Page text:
[Image taken from lscheffer.com, who also has a nice analysis.]
In my own words, a Markov-chain is a series of random states. A trivial example might be flipping a coin; the coin is either in a state of "heads" or "tails" and has a 50% chance of changing state with each flip. It can get more complicated, with the probabilities of changing to a different state dependent on the current or even (correct me if I am wrong) previous states. A state which ends the series (if any) is called an absorbing state. In my recent Netrek post the number of planets a team controls would be the state, and the absorbing state would be one team conquering all the planets, thus ending the series and the game (oversimplified, but true).
Candyland is a Markov-chain if you reshuffle the deck of cards after every draw. Each square (rhomboid?) on the board represents a state, and players advance randomly towards the end of the game. Reshuffling is required so that the probability of changing states remains independent of previous card-draws (if you were wondering). There is a nice summary and history of the game itself here.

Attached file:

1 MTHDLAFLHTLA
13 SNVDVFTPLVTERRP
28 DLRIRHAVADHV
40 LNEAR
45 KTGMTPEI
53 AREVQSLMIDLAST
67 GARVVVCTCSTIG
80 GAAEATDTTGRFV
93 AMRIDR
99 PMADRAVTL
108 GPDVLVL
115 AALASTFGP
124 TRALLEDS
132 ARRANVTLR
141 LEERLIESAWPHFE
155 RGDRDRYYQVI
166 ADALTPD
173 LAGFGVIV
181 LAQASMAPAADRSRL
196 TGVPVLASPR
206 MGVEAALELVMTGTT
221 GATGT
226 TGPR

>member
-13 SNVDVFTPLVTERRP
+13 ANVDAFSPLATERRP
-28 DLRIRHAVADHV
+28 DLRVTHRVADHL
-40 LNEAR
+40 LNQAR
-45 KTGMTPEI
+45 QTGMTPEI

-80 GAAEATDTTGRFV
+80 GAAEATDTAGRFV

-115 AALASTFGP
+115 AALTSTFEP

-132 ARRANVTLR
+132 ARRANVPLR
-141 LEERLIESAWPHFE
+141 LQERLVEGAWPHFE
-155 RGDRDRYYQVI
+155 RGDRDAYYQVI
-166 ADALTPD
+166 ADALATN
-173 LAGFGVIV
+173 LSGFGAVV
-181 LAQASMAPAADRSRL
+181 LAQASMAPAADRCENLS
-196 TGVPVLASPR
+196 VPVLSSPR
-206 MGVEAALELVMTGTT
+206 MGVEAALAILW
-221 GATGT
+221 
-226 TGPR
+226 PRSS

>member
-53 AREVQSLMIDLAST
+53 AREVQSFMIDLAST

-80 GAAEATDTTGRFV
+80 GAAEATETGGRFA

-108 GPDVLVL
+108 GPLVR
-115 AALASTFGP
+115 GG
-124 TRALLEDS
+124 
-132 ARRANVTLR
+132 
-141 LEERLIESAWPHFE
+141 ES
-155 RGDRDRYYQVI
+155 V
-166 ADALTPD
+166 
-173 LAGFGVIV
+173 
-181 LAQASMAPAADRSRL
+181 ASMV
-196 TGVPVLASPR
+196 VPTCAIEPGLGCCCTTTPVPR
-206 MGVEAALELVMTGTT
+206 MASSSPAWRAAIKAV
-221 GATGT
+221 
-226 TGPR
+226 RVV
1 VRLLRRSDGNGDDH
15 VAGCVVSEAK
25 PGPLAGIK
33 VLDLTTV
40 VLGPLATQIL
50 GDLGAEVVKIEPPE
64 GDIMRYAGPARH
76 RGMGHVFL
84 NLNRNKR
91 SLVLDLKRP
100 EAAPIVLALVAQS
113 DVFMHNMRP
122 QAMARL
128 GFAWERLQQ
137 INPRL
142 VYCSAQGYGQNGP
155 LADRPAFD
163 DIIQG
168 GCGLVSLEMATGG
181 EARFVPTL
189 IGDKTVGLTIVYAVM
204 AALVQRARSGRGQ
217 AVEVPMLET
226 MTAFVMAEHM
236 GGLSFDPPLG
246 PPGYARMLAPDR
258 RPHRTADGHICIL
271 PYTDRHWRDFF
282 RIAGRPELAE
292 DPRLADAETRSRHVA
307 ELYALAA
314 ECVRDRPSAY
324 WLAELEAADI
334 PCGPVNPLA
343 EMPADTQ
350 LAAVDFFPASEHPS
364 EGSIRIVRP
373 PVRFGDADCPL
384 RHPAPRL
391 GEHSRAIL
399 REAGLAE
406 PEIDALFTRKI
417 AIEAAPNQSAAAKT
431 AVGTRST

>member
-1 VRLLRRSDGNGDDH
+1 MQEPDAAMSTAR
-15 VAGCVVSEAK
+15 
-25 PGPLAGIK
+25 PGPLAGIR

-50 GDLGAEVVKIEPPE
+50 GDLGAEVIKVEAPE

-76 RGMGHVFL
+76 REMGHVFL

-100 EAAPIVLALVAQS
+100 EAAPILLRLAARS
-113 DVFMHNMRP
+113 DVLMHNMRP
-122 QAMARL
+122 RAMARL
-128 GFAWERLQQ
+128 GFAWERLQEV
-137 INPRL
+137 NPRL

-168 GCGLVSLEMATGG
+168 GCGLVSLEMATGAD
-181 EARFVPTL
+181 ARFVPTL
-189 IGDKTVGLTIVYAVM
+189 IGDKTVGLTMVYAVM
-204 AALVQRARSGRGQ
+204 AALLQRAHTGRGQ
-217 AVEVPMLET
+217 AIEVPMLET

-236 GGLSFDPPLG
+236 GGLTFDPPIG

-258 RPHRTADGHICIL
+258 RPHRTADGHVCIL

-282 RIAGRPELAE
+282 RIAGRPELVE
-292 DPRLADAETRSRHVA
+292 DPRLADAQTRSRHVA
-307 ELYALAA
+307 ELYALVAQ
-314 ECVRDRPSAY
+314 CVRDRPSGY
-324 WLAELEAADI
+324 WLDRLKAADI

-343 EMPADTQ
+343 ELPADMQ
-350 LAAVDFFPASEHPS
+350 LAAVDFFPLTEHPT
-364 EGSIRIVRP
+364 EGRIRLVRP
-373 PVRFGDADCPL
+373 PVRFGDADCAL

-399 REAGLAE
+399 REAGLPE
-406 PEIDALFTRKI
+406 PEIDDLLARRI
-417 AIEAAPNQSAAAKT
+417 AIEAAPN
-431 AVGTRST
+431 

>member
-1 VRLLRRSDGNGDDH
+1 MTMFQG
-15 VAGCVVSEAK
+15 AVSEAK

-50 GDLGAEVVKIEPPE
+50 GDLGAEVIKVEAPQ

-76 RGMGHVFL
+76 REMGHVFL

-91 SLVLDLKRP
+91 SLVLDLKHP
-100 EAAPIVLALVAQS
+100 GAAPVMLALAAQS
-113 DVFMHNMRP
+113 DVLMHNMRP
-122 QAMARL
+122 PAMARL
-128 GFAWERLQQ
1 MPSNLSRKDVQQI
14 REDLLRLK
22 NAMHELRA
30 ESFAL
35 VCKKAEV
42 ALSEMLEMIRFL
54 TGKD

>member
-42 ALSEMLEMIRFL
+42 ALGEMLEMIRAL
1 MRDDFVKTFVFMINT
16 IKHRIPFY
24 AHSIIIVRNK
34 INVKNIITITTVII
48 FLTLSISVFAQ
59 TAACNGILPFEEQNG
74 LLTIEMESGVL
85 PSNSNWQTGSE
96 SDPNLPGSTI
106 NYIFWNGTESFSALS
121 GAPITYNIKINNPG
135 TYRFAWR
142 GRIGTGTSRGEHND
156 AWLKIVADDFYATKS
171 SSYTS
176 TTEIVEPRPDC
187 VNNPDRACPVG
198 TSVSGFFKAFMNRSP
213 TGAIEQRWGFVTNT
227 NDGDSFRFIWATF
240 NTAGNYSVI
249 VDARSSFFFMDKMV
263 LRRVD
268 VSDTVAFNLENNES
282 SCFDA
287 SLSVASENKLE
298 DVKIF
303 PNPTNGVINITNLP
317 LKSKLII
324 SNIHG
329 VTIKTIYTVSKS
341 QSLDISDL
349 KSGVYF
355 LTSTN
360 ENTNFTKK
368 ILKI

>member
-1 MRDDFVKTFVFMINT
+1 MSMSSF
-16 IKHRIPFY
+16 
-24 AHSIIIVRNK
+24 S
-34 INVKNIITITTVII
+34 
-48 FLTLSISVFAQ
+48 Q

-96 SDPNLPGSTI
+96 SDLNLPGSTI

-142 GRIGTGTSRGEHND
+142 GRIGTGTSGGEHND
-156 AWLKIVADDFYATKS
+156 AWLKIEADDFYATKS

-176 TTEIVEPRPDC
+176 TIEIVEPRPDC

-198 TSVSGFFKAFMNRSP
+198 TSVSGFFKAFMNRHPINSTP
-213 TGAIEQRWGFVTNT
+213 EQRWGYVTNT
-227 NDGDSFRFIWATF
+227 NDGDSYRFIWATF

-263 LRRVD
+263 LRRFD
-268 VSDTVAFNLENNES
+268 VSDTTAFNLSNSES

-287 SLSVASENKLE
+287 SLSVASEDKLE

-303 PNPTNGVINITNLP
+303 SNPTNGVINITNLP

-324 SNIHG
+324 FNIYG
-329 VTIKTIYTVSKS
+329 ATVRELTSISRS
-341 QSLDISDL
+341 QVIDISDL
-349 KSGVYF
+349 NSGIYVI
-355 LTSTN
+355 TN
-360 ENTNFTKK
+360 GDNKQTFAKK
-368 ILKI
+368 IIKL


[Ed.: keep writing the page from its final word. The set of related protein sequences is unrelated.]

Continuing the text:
Speaking of fine work, Greg Costikyan wrote about this a few weeks back, and it has traveled far in the blogosphere. The really interesting part here is (for me) the discussion of whether or not it really is a game; all moves are random, so if the player doesn't actually do anything is it really a game? My answer: Yes. Not the most interesting game we may ever play by any means, but most definitely a game. Games where players make decisions and enact strategies are more difficult, and for most, more interesting.
I should not end without mentioning an older game that is a Markov-chain to start with - no reshuffling required - known to most as Snakes and Ladders.
[Image from DKimages]